A massage is the stroking, kneading, rolling and pressing of the skin and muscles. There are many different styles, each with different origins and aims, but the premise of the treatment is the same – to relax and rebalance the body and to make you feel good.
With more than 250 variations of massage and bodywork therapies available around the world, understandably, it can get a little overwhelming. Below we look at some of the most common forms of massage, to help you learn which type of massage might be right for you.
Holistic massage is designed to improve circulation, soothe muscles and improve relaxation. It uses five main techniques; stroking and gliding, kneading, rubbing, tapping or pounding, and vibration. Swedish massage is what you probably consider a ‘typical’ massage.
This form of massage helps to stimulate the skin and nervous system, and exercises the ligaments and tendons to keep them supple. The process can be incredibly relaxing, and is championed for its ability to reduce both emotional, and physical stress.
Deep tissue massage uses slow, firm strokes and pressure to help ease and release tension deep in your muscles. Commonly used to treat chronic aches and pains and tension in the neck, back and shoulders, deep tissue massage is an intense but effective treatment.
Deep tissue massage is actually a blanket term, describing a number of therapies (such as sports massage and lymphatic drainage) and occurs, in some form, in many massage treatments. Deep tissue massage is commonly used for medical reasons by physiotherapists and chiropractors, or through GP referral.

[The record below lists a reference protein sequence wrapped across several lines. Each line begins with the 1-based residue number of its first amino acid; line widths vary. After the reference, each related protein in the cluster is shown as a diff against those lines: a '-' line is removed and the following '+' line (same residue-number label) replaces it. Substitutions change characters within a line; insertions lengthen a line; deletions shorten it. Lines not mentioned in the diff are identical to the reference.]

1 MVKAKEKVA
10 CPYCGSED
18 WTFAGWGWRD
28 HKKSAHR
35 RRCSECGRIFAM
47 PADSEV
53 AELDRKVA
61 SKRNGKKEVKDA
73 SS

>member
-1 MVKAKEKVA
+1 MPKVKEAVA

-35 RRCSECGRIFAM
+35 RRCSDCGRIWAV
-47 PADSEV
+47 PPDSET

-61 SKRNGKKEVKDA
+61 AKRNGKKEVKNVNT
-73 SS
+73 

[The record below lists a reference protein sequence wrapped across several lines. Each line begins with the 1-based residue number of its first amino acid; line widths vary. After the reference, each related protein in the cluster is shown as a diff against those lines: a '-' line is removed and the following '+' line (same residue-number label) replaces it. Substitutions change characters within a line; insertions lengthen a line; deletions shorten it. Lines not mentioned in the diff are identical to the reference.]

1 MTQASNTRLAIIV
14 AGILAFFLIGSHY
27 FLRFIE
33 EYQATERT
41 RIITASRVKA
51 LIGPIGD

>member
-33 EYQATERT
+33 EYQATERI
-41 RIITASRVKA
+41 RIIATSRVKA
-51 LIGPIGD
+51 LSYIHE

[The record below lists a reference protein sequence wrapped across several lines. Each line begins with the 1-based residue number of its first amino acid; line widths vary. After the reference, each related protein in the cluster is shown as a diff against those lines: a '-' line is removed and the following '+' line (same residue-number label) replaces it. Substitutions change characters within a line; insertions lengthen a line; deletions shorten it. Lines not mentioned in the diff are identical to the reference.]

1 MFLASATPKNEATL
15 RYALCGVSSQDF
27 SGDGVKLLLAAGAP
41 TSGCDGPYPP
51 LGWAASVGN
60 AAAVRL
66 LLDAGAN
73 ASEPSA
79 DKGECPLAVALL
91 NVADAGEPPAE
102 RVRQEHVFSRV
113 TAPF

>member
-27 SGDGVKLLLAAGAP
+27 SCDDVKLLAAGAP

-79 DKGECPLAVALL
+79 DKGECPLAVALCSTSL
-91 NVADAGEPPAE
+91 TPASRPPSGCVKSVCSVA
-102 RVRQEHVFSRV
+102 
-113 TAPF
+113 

Remedial massage can be effective in preventing and treating muscle injuries and pain. Commonly used to treat back pain, remedial massage uses deep tissue techniques to help remove blockages and damaged cells in the body. This helps to reduce recovery time after injury, and encourage healing.
Sports massage is designed to help prevent and treat injuries that can occur as a result of exercise. Sports massage therapists will use a range of deep, intense techniques to restore mobility to an injured muscle. Stretching, compression, toning, and trigger point response techniques similar to acupressure may be used.
Many find sports massage to support them through all stages of training, from injury recovery to prevention of further injury, before and after exercise. Though this treatment isn’t only for athletes, anyone who partakes in regular physical activity can benefit from a sports massage.